Moo Shu Pancakes

Why so many Chinese breads, Rachel? Well, when China takes over the world, I want to be ready with my peace offerings. Let’s keep her, she makes a mean shaobing and moo shu pancakes. And then, hands pressed, I bow graciously. Why, of course I’ll be the Emperor’s Baker. Image

Beijing Pancakes aka Moo Shu Pancakes

adapted from Flatbreads and Flavors and The Luna Cafe

2 cups unbleached, all-purpose flour

1 cup water, brought to a boil
2 tablespoons roasted sesame oil
½ teaspoon fine sea salt

olive oil for kneading and shaping

2 tablespoons olive oil mixed with 1 tablespoon roasted sesame oil, for frying

  1. To prepare the dough, in a large bowl, add the flour.
  2. Whisk together the hot water, sesame oil, and salt.
  3. Pour the water mixture over the flour, and stir with a wooden spoon to form a shaggy mass.
  4. To knead the dough, when cool enough to handle, turn dough out onto a lightly floured countertop, oil your hands, and knead until the dough is smooth and elastic, about 5 minutes. If the dough is sticky, sprinkle with flour as needed.
  5. To rest the dough, put into an oiled bowl and cover with plastic wrap. Let rest at room temperature for at least 30 minutes and as long as 3 hours. If you need to hold the dough longer, refrigerate. Show the dough to you very tired bulldog. She has had an exciting weekend– Image
  6. To shape the pancakes, turn the dough out onto the clean, lightly floured countertop and roll with your hands to a 16-inch long, 1-inch diameter rope. Cut the rope into sixteen, 1-inch length pieces. Cut each piece in half. You now have 32 pieces of dough, each weighing about 5/8 ounce. Roll each piece into a 1-inch diameter ball.Image
  7. Using a rolling pin, roll out each dough ball as thinly as possible to a 5-inch diameter disk. This was tricky. I made a lot of ugly pancakes with wrinkles and other strangenesses. Image
  8. To fry the pancakes, heat an 8- or 10-inch, non-stick skillet over medium heat.
  9. Coat the surface of the pan with the vegetable and sesame oil combination. Sauté one pancake at a time until barely golden and dry on both sides—about 1 minute on each side. Don’t overcook the pancakes or they will be brittle. Experiment with the first few, adjusting the heat as necessary, until you get the heat and timing just right. Brush the pan with oil repeatedly as needed. I actually liked cooking them too long on purpose because they made really tasty crispy chips. Also, after the rolled-out rounds have sat for awhile, they are more relaxed and easier to stretch into really thin pancakes.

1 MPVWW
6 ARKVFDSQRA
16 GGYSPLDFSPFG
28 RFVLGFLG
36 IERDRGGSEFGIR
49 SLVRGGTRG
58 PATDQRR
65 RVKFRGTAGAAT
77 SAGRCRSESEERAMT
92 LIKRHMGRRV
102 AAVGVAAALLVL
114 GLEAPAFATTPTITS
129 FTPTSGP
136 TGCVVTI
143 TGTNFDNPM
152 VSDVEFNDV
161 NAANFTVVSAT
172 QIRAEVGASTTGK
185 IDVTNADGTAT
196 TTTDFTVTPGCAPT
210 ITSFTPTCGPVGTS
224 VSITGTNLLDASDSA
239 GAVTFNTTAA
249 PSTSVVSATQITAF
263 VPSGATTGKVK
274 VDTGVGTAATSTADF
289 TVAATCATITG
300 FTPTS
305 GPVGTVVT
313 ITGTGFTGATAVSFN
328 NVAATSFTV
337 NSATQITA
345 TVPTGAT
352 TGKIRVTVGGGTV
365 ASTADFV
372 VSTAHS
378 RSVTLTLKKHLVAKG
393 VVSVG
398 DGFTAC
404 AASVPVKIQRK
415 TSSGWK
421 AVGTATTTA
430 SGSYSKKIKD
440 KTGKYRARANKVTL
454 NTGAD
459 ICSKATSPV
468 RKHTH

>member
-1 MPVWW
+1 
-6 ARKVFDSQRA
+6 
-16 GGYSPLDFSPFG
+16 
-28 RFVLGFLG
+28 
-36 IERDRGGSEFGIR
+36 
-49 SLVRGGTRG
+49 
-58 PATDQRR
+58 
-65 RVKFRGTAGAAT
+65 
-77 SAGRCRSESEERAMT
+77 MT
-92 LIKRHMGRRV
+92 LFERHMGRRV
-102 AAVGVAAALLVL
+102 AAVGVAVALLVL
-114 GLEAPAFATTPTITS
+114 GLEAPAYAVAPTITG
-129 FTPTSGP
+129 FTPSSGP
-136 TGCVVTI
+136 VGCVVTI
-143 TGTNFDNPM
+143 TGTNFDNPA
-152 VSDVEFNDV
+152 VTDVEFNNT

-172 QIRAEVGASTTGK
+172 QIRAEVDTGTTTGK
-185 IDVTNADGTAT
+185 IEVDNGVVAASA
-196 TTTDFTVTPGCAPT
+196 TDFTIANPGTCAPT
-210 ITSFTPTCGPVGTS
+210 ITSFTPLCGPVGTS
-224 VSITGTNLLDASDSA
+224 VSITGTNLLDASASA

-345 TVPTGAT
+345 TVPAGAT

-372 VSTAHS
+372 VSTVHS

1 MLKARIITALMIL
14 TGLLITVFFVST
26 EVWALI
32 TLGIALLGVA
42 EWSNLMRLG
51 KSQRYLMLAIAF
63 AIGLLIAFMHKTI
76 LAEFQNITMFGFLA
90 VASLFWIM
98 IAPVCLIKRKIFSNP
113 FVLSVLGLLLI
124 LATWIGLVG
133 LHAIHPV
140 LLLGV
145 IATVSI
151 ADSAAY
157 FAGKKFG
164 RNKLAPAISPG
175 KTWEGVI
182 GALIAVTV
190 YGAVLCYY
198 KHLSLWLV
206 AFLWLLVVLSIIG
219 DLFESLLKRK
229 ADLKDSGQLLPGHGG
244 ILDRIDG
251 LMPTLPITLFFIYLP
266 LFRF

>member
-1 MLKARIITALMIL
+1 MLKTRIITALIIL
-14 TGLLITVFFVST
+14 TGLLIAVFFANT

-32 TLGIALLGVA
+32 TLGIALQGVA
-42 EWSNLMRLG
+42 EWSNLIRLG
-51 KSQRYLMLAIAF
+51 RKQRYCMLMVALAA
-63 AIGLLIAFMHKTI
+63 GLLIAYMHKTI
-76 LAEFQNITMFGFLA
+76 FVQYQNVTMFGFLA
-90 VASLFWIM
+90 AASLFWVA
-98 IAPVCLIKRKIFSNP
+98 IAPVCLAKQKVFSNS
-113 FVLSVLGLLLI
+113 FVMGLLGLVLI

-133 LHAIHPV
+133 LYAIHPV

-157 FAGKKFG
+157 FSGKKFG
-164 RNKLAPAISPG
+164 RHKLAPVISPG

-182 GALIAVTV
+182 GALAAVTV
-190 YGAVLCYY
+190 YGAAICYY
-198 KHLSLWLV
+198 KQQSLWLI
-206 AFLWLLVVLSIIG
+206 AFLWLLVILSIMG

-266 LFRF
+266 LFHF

10. To store the pancakes, wrap pancakes in foil (to keep them moist) until ready to use. You can also make them ahead and refrigerate. They keep for days. Reheat briefly in the oven (wrapped in foil) or microwave before eating.

Makes thirty-two, 5-inch pancakes. I plan to use them all week for my spinach wrap sandwiches. The sesame oil isn’t overpowering and I imagine these will be pretty versatile with a lot of toppings. Lighting and thunder ends what was certainly an electric week. Had a wonderful backyard party this afternoon for beloved friends who are leaving town this week. I made a ton of new recipes that I’ll be posting all week!

7 thoughts on “Moo Shu Pancakes

  1. Based on my taste test of the Shaobing (thanks again for that, you darling!), I think any emperor would be a fool to turn down the chance to have you as her/his baker! Also, I think your mother is spot-on about your hair being perhaps even more appealing than your baking talents 😉

    1. The only problem is I am not sure I quite like the aftertaste of roasted sesame oil. It makes the bread taste like those little worm croutony things.

      1. Oooh…all of a sudden those don’t sound quite so appetizing. I’m sure the emperors will love the Shaobing though, no odd aftertaste there! 🙂

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